Subsurface imaging of grain microstructure using picosecond ultrasonics

Research output: Contribution to journalArticle

Authors

  • Marat Khafizov
  • Janne Pakarinen
  • Ling-Feng He
  • Hunter Henderson
  • Michele Manuel
  • Andrew Nelson
  • Brian Jaques
  • Darryl Butt
  • Dave Hurley

Institutes & Expert groups

  • OSU -The Ohio State University
  • INL - Idaho national Laboratory
  • UFL - University of Florida
  • LANL - Los Alamos National Laboratory
  • Boise State University

Documents & links

DOI

Abstract

We report on imaging subsurface grain microstructure using picosecond ultrasonics. This approach relies on elastic anisotropy of crystalline materials where ultrasonic velocity depends on propagation direction relative to the crystal axes. Picosecond duration ultrasonic pulses are generated and detected using ultrashort light pulses. In materials that are transparent or semitransparent to the probe wavelength, the probe monitors gigahertz frequency Brillouin oscillations. The frequency of these oscillations is related to the ultrasonic velocity and the optical index of refraction. Ultrasonic waves propagating across a grain boundary experience a change in velocity due to a change in crystallographic orientation relative to the ultrasonic propagation direction. This change in velocity is manifested as a change in the Brillouin oscillation frequency. Using the ultrasonic propagation velocity, the depth of the interface can be determined from the location in time of the transition in oscillation frequency. A subsurface image of the grain boundary is obtained by scanning the beam along the surface. We demonstrate this subsurface imaging capability using a polycrystalline UO2 sample. Cross section liftout analysis of the grain boundary using electron microscopy was used to verify our imaging results.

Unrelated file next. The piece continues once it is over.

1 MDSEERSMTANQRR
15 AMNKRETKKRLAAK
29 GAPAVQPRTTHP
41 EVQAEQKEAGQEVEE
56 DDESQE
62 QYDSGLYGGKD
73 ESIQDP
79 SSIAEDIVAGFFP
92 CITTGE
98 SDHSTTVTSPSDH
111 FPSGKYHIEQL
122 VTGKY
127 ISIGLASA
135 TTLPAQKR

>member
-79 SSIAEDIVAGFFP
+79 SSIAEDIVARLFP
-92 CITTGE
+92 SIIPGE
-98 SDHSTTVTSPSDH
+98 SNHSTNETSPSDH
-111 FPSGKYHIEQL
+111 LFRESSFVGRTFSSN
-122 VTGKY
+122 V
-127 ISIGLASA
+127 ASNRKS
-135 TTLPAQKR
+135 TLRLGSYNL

Details

Original languageEnglish
Pages (from-to)209-215
Number of pages7
JournalActa Materialia
Volume112
DOIs
StatePublished - 3 Apr 2016

Keywords

  • Picosecond ultrasonics, Grain orientation, Boundary characterization

ID: 2050294